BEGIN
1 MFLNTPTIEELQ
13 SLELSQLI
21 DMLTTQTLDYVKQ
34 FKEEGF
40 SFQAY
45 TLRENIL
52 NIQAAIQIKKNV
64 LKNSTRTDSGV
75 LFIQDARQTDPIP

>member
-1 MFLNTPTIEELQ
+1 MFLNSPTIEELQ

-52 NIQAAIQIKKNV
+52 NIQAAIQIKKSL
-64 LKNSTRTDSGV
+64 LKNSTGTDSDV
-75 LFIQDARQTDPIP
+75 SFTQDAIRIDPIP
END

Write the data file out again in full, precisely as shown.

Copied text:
1 MFLNTPTIEELQ
13 SLELSQLI
21 DMLTTQTLDYVKQ
34 FKEEGF
40 SFQAY
45 TLRENIL
52 NIQAAIQIKKNV
64 LKNSTRTDSGV
75 LFIQDARQTDPIP

>member
-1 MFLNTPTIEELQ
+1 MFLNSPTIEELQ

-52 NIQAAIQIKKNV
+52 NIQAAIQIKKSL
-64 LKNSTRTDSGV
+64 LKNSTGTDSDV
-75 LFIQDARQTDPIP
+75 SFTQDAIRIDPIP